Figure 162

Signal flow diagram for simple level control system

dQp d0c

proportional controller so that the tank level is midscale on the level transmitter. This leaves the top 25 percent of the transmitter span for overrides. Then:

Proportional-Reset Control

Although the proportional-only control system is simple, inexpensive, and almost foolproof (at least when implemented with fixed-gain relays), it has limitations:

1. If tank size is specified, the flow smoothing is limited by th because one cannot safely use Kj, < 1.

2. Because mechanics often do not calibrate valves precisely, use of Ka, = 1 is risky; the valve may not be closed when the level is at zero. Consequendy we usually specify K^ = 2.

3. If tank size is not specified but is to be calculated from equation (16.9a) or (16.9c), a large tank will be required since for a given th, Vt is proportional to Kj,.

Although in theory there exists a number of controllers that permit one to use Ka, < 1, the PI controller has been most popular. Since the unenhanced PI controller with K& < 1 does not ensure that the tank will not run dry or overflow, past practice has been to have high and low alarms or high and low interlocks. In recent years, however, the PI controller enhanced or augmented with auto overrides has provided an almost foolproof way of keeping liquid within the vessel. It provides, under most circumstances, much more flow smoothing for a given size vessel than will a proportional-only controller.10

Before exploring the theory, let us make some additional design assumptions:

1. Nozzle-to-nozzle spacing is so chosen that process operation will be satisfactory with the level at any location between the nozzles. "Nozzles" here refers to those used for connecting the level-measuring device to the vessel.

2. Normal set point for the PI level controller is midscale of level transmitter span, that is, MiT/2. This is required for proper functioning of the auto overrides. Note that the level transmitter span is usually less than the nozzle-to-nozzle spacing. This allows for some variation in liquid specific gravity.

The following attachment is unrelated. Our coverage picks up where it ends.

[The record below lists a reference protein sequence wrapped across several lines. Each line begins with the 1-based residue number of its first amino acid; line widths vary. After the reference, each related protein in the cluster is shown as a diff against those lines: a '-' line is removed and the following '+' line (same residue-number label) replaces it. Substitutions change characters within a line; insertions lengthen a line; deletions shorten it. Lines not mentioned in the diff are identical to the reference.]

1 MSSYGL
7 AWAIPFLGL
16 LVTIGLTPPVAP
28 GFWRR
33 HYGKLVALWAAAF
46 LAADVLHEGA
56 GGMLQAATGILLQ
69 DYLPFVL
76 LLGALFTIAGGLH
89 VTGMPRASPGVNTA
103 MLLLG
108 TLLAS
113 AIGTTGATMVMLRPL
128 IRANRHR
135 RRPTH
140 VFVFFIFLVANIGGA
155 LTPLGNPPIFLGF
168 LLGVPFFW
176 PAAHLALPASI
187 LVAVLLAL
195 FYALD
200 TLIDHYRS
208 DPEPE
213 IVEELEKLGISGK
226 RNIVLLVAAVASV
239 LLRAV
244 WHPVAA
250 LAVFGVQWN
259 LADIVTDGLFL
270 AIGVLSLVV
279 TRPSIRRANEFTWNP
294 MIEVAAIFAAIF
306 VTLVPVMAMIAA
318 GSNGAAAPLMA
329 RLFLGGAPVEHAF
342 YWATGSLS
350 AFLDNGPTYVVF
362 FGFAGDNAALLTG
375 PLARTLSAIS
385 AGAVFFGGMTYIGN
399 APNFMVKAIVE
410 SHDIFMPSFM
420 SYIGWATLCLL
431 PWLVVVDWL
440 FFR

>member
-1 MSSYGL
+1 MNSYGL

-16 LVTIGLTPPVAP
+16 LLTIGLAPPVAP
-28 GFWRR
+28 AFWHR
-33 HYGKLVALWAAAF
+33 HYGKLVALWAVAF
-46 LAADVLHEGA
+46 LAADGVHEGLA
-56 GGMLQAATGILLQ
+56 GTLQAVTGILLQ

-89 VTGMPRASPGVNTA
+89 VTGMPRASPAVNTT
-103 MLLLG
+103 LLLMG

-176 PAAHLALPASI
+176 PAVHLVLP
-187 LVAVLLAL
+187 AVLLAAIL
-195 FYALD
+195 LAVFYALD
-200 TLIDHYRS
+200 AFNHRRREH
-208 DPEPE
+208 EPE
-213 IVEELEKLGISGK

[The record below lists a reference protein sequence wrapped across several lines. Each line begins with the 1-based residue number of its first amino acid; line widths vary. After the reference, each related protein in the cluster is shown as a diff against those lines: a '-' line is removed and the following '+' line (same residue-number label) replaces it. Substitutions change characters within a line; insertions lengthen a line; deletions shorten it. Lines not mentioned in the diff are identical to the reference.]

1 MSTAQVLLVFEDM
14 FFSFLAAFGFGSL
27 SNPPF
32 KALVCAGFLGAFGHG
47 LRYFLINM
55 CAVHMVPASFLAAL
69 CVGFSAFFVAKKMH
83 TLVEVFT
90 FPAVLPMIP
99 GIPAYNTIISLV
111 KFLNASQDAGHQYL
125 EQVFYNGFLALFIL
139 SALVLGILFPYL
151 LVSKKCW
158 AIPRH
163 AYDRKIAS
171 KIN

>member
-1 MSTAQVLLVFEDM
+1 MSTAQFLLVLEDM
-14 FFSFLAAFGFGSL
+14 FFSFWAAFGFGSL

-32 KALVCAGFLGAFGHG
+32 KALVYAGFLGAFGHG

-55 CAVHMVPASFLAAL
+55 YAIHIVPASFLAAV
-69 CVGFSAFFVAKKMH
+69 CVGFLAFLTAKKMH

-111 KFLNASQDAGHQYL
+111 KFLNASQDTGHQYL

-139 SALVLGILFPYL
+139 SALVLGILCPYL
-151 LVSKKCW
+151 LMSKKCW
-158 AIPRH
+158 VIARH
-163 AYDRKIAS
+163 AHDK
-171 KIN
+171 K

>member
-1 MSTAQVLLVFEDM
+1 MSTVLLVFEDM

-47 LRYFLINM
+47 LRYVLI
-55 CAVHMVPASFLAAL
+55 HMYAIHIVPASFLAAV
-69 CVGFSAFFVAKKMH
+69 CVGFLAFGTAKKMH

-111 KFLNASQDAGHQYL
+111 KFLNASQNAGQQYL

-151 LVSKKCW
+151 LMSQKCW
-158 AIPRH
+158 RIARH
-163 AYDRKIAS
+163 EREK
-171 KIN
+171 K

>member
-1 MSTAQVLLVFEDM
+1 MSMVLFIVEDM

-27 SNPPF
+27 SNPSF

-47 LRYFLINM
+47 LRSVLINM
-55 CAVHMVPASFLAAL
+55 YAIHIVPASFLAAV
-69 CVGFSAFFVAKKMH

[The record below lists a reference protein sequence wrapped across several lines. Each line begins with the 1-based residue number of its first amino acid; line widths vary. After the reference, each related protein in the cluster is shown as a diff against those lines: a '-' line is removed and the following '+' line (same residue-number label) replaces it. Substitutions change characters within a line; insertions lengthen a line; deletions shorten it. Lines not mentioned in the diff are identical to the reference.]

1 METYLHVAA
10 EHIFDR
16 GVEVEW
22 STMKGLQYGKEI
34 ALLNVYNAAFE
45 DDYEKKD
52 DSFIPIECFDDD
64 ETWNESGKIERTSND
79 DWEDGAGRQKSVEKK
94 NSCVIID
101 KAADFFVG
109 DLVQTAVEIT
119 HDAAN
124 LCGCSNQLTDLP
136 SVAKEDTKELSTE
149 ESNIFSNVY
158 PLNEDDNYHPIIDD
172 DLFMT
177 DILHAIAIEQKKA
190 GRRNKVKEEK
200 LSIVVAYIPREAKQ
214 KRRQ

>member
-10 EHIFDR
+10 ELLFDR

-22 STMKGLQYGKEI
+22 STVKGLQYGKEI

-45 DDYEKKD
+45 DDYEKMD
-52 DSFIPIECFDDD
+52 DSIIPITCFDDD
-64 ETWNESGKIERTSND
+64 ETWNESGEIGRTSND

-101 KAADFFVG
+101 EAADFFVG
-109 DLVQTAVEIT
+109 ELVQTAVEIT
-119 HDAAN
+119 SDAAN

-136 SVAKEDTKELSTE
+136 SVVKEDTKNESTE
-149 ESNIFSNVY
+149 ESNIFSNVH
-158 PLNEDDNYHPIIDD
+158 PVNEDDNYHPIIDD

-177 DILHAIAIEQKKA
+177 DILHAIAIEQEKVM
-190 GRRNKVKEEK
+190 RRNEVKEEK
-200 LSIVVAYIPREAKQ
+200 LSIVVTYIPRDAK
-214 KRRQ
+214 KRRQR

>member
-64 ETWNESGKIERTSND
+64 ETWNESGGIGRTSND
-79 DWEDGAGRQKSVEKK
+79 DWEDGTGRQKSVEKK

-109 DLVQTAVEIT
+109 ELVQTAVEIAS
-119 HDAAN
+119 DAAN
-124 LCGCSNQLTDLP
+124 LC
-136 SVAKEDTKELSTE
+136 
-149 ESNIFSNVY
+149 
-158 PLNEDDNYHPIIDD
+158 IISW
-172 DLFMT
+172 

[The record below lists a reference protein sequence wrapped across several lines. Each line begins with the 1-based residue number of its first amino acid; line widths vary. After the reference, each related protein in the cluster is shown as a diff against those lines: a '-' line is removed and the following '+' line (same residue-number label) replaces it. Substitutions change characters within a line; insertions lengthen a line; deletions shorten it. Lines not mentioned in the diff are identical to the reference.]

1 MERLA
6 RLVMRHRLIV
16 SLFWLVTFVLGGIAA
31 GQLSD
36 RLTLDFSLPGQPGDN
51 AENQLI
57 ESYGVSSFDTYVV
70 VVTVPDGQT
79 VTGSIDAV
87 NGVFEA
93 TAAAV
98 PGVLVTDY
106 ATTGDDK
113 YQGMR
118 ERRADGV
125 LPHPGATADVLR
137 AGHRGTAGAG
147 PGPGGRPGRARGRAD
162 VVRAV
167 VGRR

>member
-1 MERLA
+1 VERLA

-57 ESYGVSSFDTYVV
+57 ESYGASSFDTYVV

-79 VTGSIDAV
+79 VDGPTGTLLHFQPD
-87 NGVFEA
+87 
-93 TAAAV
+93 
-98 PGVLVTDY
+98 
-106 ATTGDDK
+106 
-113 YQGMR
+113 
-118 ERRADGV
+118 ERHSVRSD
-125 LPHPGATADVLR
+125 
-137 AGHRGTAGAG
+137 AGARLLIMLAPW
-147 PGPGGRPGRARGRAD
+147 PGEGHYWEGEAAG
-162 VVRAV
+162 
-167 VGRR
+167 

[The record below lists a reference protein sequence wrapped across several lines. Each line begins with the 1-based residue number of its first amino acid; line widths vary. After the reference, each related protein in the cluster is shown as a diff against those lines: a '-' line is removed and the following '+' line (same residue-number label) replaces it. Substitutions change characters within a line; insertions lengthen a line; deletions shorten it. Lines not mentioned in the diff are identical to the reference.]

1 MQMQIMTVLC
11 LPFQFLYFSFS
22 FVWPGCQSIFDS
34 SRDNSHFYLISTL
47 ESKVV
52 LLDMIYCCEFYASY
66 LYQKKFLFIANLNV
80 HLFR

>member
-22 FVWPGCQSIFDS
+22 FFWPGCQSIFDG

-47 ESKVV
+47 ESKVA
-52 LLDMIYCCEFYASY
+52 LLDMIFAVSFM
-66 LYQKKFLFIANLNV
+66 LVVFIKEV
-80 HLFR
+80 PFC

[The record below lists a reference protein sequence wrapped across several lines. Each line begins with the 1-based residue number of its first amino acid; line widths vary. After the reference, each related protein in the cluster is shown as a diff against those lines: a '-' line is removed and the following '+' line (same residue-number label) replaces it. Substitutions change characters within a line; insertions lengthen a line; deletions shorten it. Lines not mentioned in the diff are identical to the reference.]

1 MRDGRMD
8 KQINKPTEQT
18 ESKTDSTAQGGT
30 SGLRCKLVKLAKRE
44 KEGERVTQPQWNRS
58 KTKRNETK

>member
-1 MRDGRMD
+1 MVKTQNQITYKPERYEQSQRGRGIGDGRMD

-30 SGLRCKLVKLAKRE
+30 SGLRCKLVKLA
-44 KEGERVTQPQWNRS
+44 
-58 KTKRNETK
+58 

3. Level control is cascaded to flow control. With floating pressure columns and with the trend toward small control-valve pressure drops for energy conservation, this is virtually mandatory to counteract the effect of control valve up- and downstream pressure variations. The flow measurement must be linear; if an orifice flow meter is used, it must be followed by a square-root extractor.

For level control cascaded to flow control:


A schematic for PI level control on a simple tank is given in Figure 16.3. As a result of a number of studies (unpublished), we have concluded that auto overrides with gain 2 and a controller tuned for a damping ratio of one are optimum for most situations. We have also found for most cases that the PI level control system so designed functions in a linear manner for step changes in input flow of up to 10 percent of span of the manipulated flow if K^ 3= 0.25. 0 This means that the controller output at its maximum value verges on being taken over by an auto override.

Other overrides are shown in both the level controller output signal path to the flow controller set point and in the flow controller output signal path to the control valve. The latter arrangement (overrides in the signal path to the control valve) has been far more common, but the former permits more accurate, quantitative design. The former also implies that whenever the flow control station is not switched to "remote auto," the overrides are out of service. This may or may not be desirable. But regardless of override location (other than auto overrides), we provide a switching design that causes the level controller reset to be bypassed (i.e., level controller has very fast reset) whenever the flow control station is not switched to "remote auto." This virtually eliminates "bumping" when the flow controller switches from either "manual" or "local auto" to "remote auto." A primary control station is not necessary, but a level indicator is desirable.

In the analysis that fallows we will ignore the role of overrides and will assume that the PI level controller is always "in command." This assumption permits us to use Laplace transforms and frequency response. If it is desired to predict system behavior when forced by disturbances large enough to cause an override to take over, we must resort to digital simulation.

The transfer function for a PI controller is:

where tr is the reset time in minutes. Substituting this into equation (16.5) and replacing dQ^/dQ, by 1 /K^-, we get:

where tr is the reset time in minutes. Substituting this into equation (16.5) and replacing dQ^/dQ, by 1 /K^-, we get:

TjiTsi2 + rfii+ 1

Similarly, from equation (16.6):


Now the denominator of equations (16.12) and (16.13) has some interesting characteristics not widely appreciated. It is a quadratic whose damping ratio is:

Let us also define:

From equations (16.14) and (16.15) we can see that if tr is fixed, then as one decreases K^ two things happen:

1. The damping ratio, approaches zero and the control loop becomes very resonant, approaching instability.

2. tq becomes very large.